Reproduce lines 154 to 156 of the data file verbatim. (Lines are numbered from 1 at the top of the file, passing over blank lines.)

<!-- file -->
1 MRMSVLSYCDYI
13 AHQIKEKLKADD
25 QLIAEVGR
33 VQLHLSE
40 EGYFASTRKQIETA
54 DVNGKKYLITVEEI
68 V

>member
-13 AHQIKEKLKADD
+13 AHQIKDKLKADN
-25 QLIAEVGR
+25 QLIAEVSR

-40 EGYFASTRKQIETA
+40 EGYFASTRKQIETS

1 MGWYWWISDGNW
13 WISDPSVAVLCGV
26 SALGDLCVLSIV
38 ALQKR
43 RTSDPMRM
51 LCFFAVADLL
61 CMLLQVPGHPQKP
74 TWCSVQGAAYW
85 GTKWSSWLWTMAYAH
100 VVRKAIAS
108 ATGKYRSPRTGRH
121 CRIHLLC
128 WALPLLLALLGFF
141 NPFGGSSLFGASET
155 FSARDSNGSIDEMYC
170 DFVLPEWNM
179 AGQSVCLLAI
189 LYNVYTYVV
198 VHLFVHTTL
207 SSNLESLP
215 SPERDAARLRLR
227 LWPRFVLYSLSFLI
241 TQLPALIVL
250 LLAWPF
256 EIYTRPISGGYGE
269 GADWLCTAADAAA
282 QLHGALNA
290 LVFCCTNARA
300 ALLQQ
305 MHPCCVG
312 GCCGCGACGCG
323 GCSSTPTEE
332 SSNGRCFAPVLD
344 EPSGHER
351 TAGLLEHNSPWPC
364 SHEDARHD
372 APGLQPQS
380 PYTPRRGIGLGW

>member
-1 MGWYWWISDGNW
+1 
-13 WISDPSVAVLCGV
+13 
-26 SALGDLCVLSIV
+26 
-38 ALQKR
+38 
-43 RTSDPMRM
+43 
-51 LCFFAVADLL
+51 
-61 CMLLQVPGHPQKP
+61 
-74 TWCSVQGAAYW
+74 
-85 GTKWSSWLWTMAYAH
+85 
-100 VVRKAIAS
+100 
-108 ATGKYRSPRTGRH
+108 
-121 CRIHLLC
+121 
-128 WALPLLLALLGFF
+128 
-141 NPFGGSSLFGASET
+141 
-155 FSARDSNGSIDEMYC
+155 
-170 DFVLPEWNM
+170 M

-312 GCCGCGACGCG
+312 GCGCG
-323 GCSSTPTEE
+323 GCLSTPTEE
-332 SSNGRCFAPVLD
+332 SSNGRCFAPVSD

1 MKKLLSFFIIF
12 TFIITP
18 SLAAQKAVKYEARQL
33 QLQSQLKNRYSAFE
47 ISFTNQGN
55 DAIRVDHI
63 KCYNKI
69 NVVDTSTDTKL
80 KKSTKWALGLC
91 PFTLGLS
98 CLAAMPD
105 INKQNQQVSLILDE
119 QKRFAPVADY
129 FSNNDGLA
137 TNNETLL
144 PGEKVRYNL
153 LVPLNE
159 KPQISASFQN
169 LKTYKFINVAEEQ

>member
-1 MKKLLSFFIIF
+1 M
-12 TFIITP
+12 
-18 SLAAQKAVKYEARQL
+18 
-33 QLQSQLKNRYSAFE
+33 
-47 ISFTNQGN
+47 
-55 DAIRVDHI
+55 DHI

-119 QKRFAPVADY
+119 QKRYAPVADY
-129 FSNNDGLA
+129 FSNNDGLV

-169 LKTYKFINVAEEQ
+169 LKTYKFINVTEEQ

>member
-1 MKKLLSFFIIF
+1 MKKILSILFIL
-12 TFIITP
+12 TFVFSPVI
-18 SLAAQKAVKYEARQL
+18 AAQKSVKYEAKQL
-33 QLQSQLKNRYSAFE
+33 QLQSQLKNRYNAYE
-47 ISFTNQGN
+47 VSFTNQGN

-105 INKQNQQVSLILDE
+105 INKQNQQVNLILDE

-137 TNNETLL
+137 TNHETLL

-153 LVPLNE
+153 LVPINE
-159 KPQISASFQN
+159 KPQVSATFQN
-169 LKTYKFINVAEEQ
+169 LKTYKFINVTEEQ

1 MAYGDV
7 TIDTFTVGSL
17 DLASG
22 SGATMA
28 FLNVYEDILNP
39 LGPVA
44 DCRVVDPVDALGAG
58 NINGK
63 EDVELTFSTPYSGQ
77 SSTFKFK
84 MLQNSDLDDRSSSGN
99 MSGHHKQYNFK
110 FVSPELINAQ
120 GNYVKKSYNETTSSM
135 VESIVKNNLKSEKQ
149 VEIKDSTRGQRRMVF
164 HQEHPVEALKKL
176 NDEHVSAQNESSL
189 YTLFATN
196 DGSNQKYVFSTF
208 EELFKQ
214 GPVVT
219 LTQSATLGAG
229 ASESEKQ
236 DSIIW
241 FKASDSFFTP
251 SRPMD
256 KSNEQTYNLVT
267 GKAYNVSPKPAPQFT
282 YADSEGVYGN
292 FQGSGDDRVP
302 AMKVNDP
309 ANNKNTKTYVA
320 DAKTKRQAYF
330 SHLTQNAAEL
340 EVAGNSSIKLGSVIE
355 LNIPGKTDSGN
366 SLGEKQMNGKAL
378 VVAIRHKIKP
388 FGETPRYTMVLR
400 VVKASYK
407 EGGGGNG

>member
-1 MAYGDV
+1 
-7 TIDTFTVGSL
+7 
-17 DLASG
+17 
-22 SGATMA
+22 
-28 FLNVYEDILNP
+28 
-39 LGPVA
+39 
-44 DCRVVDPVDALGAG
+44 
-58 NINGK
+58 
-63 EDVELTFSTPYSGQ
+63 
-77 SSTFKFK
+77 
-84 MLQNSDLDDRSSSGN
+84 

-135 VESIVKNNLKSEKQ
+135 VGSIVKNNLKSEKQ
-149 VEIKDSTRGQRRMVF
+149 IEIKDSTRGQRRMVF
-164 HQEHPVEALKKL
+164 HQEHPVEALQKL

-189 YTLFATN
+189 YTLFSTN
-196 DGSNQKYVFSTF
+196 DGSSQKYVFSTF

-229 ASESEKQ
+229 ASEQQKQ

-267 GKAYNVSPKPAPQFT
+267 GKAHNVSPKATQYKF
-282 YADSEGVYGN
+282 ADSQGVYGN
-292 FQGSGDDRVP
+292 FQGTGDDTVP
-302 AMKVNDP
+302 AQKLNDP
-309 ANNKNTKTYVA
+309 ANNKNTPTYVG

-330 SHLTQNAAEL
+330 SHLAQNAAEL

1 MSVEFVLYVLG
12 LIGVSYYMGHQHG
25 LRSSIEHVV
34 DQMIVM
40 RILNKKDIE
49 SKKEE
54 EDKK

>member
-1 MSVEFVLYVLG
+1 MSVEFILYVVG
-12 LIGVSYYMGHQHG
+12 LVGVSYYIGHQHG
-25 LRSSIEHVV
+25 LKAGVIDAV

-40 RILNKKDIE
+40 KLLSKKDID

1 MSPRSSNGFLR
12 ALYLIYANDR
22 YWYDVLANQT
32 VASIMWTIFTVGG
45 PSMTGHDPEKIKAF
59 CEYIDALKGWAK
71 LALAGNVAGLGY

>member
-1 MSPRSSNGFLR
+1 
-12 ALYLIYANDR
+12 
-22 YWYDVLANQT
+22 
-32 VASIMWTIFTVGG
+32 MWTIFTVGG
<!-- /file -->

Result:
22 SGATMA
28 FLNVYEDILNP
39 LGPVA